We had a most unusual visitor to New Quay today (4th January 2012) in the form of a young common seal. Common seals, also known as harbour seals, are not commonly seen around the coasts of Wales.
Britain is home to about 40% of the world populations of the grey seals and historically there have been only a few sightings of common seals along the Welsh coasts. These few sightings have mainly been along the north Wales coast around Anglesey and Bardsey Island and along the south Wales coast but the majority of common seals in the UK are found around the coasts of Scotland and along the east and south coasts of England.
You can compare the difference between an Atlantic grey seal and a common (harbour) seal in the second row of images above. The common seal (middle image) has "v" shaped nostrils and a more defined forehead whilst the grey seal (left and right images) has a much flatter forehead and its nostrils are parallel with a much wider septum between the nostrils.
Unlike their name suggests common seals are actually not so common. In the last few years scientists have seen a dramatic decline in the number of common seals in Scottish waters. There are a few theories as to why the common seals in Scotland are in decline and one of these is that they face competition for food from the more robust Atlantic grey seals. I wonder where todays visitor came from?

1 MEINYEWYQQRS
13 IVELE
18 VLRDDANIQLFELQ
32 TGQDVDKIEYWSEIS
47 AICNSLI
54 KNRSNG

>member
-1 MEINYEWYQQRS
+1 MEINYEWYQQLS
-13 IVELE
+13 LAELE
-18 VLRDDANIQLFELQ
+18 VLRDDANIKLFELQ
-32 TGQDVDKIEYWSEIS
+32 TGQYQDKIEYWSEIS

UPDATE: Having contacted the RSPCA West Hatch Centre we have some very sad news. Unfortunately the seal had to be euthanised upon arrival as it was having breathing difficulties and had gone down hill rapidly and would not be able to recover. Common (harbour) seals are not as hardy as Atlantic Grey seals and we have had some terrible storms in the Irish Sea over recent weeks which may have contributed to the seals weakened state.
Thanks to Dave Jarvis BDMLR and Sue Sayer from Cornwall Seal Group for confirming our thoughts as to the species identity of the seal.